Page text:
SYMPOSIA PAPER Published: 01 January 2002

Predicting the Freeze-Thaw Durability of Bricks Based on Residual Expansion


The response of saturated brick masonry units to internal freezing water was studied in an attempt to improve the accuracy of freeze-thaw durability predictions currently described in ASTM C 67. Cryogenic dilatometry was employed to study the change in length, or response, of water-saturated brick during freeze-thaw cycles. In all cases, a permanent, or residual, expansion was observed.

Residual expansion varied from approximately 0.01% to 0.08% for different commercially available brick for a single freeze-thaw cycle. No strong correlation was found between residual expansion and physical properties cited in current ASTM specifications.

Research on lab-fired extruded brick showed that the amount of residual expansion is related to the “maturity,” or amount of “heat work” expended, in firing of the brick. Comparison of lab- and plant-fired brick with similar water adsorption values yielded considerable differences in residual expansion, reflecting a lack of correlation between physical properties and durability.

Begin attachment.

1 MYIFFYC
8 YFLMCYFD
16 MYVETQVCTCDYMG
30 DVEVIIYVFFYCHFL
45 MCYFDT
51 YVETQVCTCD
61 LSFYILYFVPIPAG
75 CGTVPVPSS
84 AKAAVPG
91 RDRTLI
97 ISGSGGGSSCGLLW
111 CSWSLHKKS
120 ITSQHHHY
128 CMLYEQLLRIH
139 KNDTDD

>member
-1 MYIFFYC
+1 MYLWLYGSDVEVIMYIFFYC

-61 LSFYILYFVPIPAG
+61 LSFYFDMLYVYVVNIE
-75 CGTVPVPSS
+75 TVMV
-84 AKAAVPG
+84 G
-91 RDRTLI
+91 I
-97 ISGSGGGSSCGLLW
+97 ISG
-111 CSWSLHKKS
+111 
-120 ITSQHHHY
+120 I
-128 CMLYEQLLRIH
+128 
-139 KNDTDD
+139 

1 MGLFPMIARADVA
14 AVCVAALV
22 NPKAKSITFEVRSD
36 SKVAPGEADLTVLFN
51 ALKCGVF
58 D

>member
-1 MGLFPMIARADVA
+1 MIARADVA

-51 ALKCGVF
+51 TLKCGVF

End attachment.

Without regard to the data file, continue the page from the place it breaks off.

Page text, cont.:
Residual expansion may be a quantitative index reflecting the freeze-thaw durability of brick, and may result in a more definitive and faster test procedure than that described in ASTM C 67.

Author Information

Seaverson, EJ
Simpson Gumpertz & Heger Inc., Arlington, MA
Brosnan, DA
The National Brick Research Center, Clemson University, Clemson, SC
Frederic, JC
The National Brick Research Center, Clemson University, Clemson, SC
Sanders, JP
The National Brick Research Center, Clemson University, Clemson, SC
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Developed by Committee: C15
Pages: 122–137
DOI: 10.1520/STP11038S
ISBN-EB: 978-0-8031-5470-4
ISBN-13: 978-0-8031-3450-8